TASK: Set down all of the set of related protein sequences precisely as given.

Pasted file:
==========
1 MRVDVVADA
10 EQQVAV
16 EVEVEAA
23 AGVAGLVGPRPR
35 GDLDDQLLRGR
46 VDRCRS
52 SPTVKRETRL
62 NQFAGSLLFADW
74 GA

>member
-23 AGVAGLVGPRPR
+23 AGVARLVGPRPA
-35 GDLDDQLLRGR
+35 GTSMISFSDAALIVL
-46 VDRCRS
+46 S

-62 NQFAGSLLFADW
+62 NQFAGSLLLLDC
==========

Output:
1 MRVDVVADA
10 EQQVAV
16 EVEVEAA
23 AGVAGLVGPRPR
35 GDLDDQLLRGR
46 VDRCRS
52 SPTVKRETRL
62 NQFAGSLLFADW
74 GA

>member
-23 AGVAGLVGPRPR
+23 AGVARLVGPRPA
-35 GDLDDQLLRGR
+35 GTSMISFSDAALIVL
-46 VDRCRS
+46 S

-62 NQFAGSLLFADW
+62 NQFAGSLLLLDC